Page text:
Whether you’ve been out of work for several months or several years, returning to work after a career break can be a challenging process.
There’s a broad number of reasons someone might step back from their career, such as redundancy, changes in personal circumstances or even burnout – a recent survey by Asana shows that out of 10,000 workers across seven countries, 70% of respondents suffered from burnout in the last two years.
Regardless of why you leave the world of work, there are several things you can do that make the transition back into work much easier. In this article, we explore why people leave their jobs and provide 7 tips for getting back to work after a career break.
Why Do People Leave Their Jobs?
Over the last four years, more people than ever are leaving their jobs than ever before. In fact, since the pandemic, the number of people leaving their roles voluntarily has risen year-on-year. There’s a wide range of reasons that someone might leave and research suggests that not everyone is unhappy in their roles, they may simply leave to focus on personal growth, career development or because they’ve experienced burnout in their current career path.
The top three reasons for leaving a job are a lack of flexibility, an unsuitable salary and a bad company culture. All of these reasons highlight the shift in attitude towards work occurring in the current climate and how employees are driving for equal work-life balance while better understanding their market value.
But why do people take longer breaks in their careers? The two most common factors are stress and anxiety. Many people leave work to focus on their health, particularly if they work in a stressful industry or have experienced a toxic work environment.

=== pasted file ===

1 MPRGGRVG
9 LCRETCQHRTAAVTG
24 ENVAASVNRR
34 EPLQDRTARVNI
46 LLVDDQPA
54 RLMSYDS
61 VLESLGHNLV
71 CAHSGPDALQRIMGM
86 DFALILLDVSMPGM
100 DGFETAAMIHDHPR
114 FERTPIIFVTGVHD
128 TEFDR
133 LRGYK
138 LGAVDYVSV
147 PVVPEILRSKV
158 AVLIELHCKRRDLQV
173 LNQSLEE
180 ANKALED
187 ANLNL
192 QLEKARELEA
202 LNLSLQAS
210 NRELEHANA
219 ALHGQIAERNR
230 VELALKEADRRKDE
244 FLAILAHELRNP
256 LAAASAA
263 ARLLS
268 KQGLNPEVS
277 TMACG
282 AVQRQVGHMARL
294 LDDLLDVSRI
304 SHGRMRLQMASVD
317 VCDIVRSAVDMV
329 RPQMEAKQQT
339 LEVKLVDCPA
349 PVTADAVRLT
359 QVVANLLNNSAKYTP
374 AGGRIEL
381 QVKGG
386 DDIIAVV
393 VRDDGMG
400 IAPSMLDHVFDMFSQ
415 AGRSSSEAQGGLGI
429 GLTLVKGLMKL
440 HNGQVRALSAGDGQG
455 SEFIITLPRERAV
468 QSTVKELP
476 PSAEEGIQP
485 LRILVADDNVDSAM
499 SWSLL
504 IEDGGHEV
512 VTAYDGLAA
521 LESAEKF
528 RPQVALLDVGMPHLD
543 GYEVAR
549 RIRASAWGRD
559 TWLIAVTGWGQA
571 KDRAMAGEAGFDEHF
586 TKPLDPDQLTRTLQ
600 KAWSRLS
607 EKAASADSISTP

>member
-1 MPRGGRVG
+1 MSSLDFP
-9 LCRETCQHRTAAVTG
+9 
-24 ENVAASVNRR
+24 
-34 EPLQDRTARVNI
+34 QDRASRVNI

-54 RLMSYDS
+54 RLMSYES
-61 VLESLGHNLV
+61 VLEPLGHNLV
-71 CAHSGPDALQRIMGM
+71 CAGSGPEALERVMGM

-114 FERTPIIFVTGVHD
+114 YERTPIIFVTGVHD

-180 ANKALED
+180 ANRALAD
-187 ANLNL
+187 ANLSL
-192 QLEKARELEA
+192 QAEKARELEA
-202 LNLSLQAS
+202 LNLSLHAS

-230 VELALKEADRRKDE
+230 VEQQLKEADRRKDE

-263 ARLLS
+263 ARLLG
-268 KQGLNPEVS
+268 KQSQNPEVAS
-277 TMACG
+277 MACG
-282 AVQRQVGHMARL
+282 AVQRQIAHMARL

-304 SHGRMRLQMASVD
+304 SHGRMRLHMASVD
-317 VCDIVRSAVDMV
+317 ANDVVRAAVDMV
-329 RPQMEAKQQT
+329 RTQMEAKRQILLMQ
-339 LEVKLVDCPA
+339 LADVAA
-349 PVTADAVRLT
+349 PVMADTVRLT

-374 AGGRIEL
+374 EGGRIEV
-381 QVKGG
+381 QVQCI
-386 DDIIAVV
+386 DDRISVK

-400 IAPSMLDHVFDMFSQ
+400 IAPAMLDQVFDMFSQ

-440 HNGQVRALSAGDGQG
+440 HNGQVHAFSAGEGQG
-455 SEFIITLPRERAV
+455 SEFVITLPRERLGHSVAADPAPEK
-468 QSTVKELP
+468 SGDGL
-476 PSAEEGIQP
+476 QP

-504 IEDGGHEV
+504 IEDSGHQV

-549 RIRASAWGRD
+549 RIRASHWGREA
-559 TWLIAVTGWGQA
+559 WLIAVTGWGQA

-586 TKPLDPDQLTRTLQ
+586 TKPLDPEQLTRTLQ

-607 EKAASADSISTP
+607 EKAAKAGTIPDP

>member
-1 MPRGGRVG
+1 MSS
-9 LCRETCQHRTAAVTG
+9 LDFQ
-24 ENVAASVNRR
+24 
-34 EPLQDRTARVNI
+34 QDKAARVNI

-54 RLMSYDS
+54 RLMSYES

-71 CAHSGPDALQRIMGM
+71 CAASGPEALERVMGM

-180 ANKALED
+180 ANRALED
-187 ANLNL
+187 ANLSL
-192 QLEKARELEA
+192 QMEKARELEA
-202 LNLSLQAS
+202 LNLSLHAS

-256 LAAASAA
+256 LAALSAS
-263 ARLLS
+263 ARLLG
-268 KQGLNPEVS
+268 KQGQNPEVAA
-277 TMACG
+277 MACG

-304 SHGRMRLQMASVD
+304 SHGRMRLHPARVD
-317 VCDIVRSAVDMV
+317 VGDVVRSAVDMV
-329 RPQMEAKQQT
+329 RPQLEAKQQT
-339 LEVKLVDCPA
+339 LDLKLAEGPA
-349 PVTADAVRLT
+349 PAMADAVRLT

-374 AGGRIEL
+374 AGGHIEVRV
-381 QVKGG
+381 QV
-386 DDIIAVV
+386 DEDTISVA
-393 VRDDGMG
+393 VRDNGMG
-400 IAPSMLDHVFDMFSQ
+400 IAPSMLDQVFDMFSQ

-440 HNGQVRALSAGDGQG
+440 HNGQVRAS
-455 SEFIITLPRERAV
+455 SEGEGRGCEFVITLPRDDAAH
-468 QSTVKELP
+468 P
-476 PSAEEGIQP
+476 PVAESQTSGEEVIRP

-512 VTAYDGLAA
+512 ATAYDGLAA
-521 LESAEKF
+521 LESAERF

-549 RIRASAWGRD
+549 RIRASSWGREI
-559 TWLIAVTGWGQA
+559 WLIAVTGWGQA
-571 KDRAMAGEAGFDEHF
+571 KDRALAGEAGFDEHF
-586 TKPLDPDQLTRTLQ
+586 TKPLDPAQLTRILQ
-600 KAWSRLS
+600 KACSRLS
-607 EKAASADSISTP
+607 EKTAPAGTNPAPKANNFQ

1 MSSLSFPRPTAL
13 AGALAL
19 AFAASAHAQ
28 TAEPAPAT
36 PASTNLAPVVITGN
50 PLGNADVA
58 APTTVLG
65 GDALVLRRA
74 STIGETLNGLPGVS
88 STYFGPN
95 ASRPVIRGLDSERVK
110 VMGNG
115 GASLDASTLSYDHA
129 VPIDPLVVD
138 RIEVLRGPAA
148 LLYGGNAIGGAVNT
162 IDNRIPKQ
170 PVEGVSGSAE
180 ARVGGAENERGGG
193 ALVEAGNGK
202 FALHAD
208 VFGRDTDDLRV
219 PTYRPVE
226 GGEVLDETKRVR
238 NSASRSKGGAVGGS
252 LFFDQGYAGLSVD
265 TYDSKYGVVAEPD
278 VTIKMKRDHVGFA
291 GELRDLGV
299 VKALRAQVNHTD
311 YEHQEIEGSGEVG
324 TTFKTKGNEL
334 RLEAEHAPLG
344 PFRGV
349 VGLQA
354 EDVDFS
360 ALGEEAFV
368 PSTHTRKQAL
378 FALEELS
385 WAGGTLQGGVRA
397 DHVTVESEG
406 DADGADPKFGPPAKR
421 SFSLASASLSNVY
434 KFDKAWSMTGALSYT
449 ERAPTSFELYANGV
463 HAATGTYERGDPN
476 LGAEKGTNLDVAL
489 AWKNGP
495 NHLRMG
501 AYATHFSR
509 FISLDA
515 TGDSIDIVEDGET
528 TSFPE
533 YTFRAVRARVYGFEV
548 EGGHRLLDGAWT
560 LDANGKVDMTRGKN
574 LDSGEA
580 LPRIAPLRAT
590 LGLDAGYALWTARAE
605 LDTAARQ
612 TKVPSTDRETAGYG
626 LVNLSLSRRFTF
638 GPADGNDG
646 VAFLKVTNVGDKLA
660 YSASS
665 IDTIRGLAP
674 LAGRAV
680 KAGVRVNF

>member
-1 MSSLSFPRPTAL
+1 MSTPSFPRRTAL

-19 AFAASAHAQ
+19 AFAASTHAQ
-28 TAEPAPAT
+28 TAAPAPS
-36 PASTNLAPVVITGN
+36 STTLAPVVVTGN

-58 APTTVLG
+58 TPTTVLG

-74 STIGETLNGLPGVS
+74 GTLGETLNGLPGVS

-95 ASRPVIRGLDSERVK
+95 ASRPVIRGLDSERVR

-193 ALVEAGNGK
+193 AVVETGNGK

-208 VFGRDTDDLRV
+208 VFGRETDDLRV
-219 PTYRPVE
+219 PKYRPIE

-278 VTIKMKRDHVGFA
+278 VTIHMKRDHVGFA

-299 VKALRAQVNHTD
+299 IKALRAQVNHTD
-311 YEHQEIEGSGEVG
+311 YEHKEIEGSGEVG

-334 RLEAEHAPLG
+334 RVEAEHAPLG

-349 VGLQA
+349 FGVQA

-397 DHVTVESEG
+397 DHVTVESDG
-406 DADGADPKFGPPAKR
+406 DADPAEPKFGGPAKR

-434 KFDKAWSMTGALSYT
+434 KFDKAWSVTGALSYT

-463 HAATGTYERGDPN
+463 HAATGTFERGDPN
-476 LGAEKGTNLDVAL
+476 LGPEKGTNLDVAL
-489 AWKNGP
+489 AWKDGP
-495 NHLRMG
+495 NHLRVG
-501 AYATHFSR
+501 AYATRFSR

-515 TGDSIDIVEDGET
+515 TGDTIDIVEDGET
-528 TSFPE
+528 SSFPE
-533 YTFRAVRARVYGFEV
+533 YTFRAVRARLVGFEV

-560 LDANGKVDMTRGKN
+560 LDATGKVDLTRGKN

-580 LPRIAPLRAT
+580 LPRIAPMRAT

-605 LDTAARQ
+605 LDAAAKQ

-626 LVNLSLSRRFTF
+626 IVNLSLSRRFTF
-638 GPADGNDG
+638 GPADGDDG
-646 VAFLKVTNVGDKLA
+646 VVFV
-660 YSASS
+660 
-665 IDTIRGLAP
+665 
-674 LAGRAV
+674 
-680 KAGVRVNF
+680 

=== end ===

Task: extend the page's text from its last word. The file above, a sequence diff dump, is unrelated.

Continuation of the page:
Similarly, many people leave for both personal and professional development. Many people leave to spend more time with family or even when they’re considering a career change. A career break can be an excellent way of re-evaluating what you’re looking for from work and different industries you might move into.
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How to Get Back to Work After a Career Break
If you’ve taken a step back and are raring to get back into the world of work, don’t worry about feeling overwhelmed! It can be a daunting process, especially if you’re making a radical career change.
To help you through the process, we’ve laid out our top 7 tips for getting back to work after a career break and how you can make the transition much smoother:
1. Re-evaluate your skills and marketability
The first step before you jump back into work is to consider your skill set and how desirable you are as a candidate.
If you’re returning to an industry you’ve worked in previously, chances are you’ll have built up an effective and useful skill set. Take the time to make a list of your most valuable skills and experiences, which you can then present in your job applications. Don’t forget to consider your responsibilities and achievements in this list as this provides great context for potential employers. By completing this exercise, you not only remind yourself of your strengths but also build a better understanding of whether you want to stay in your current career or move on.
If you’ve already decided on a complete career switch, complete the same exercise but think about the skills you have and skills you want to build. This can help you narrow down potential new career paths and allow you to see what aligns with your expectations.
2. Lay out your expectations
Once you understand your skill set, think about your ideal job. By setting your expectations, you can get a better idea of what new role might satisfy you. Think about working hours, potential for hybrid working, desirable salaries, workplace environments, benefits and the culture you’d be happy working in.